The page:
Learn the meals that work for you

There are great go-to meals that are perfect for one person—and they tend to be really easy and quick, which makes them all the more attractive. Simple dishes like omelets and grilled cheese sandwiches are ideal for a one-person dinner, and the potential for experimentation is almost limitless. Far from boring, “Grilled cheese” can mean anything from a Green Chili Cheese Melt to Grilled Pesto Ham & Provolone. And omelets run the gamut from jazzy southwestern to rich and sophisticated. If you have a few basic recipes in your back pocket, you’ll always feel comfortable facing the kitchen after a long day at work, even if you have to improvise!

Remember: The freezer is your friend

Rather than filling your freezer with processed frozen dinners, make and freeze your own dinners. If you make a recipe that serves four, eat one on the night, have one for lunch the next day, and put two in the freezer. It’ll keep you from eating the same meal four nights in a row and you’ll have a meal waiting for you on the nights that you’d otherwise reach for the delivery menu. And there are lots of freezer-friendly meals to choose from.

The freezer can potentially become a graveyard for old and unidentifiable items that you end up tossing. To prevent that, be sure to label your food, with either the date you froze it or its expected expiry date. And it sounds silly, but make a point of visiting your freezer from time to time to remind yourself what you have—both ingredients and ready-to-eat meals—to help in your planning.

For way too long, the thing I was most guilty of wasting was stock. Making a pot of soup and freezing individual servings was obvious, but somehow I never made the logical leap to do the same thing to stock. To preserve stock and broth, pour 1/4 cup of stock into each cup of an ice-cube tray (for most trays, this is a pretty perfect fit), freeze, then pop the stock-cubes into freezer bags. You’ll always have a small, pre-measured amount on hand to throw into the pan (or slow cooker). You’d actually be surprised at the ingredients you can freeze.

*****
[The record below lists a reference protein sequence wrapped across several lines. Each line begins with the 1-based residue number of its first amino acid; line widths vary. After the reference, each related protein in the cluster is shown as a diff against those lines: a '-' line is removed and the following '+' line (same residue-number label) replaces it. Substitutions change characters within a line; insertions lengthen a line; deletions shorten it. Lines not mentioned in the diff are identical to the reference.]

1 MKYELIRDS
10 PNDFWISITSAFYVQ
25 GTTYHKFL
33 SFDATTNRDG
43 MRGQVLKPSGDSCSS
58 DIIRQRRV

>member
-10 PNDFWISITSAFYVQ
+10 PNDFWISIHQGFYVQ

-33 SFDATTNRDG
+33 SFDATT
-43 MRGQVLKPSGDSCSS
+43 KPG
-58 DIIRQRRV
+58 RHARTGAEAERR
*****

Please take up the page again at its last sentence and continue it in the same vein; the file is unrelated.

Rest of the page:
Think small

Just as its name implies, a toaster oven is actually an oven, and a good alternative to full-size appliances. You can roast a single serving of vegetables, or bake cookies—no one says you have to either bake a whole batch of cookies (and live with the temptation) or go without. Instead, freeze cookie dough in cookie-sized portions, then bake them a few at a time in your toaster oven. Try it out with our favorite cookie recipes. The same goes for small pans or baking dishes; it makes a difference to have a dish that’s properly scaled to what you’re cooking.

Scale down

And on the subject of thinking small, it takes a little bit of thinking (and yes, sometimes it takes some math), but scaling down most recipes is not difficult. The quickest way to check if a recipe is scalable is to scan the ingredient list and find a non-dividable ingredient, such as eggs. If everything can be split, you’re golden. Recipes meant for two are a great head start; you can either scale the recipe down further, or you can save the second serving for another night. Here’s a helpful guide for how to cut down recipes.

Pay attention to portions

One of the hardest things for a single cook (or for this single cook, anyway) is portion control. Sad to say, there aren’t many shortcuts here; it’s all about awareness and discipline. If your recipe serves two or more, portion it out before eating, and eat only one portion at a meal.

Finally… Be adventurous!

One last thing—the best thing about cooking for yourself (and yourself only) is that you don’t have to worry about anyone else’s tastes. If you have a cooking fail or a kitchen disaster, you won’t disappoint anyone but yourself. In fact, no one else even has to know about it—ever! And on a personal note, yes, by all means open the wine! Wine will keep happily for a few days, so if your meal deserves a glass of wine, have the wine. And if it’s longer than a few days, use the rest of the bottle as cooking wine for a (freezable!) soup or stew.

Get started with these small-batch recipes.
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Hazel Wheaton
Hazel is a writer and editor who has worked in the publishing industry for over 25 years in the fields of travel, jewelry arts and food. As the editor of the Taste of Home Christmas Annual (among other titles), she's in the holiday spirit all year round. An enthusiastic baker, she's known for her cookies, cakes and other baked goods. And she still wishes she could cook like her mother.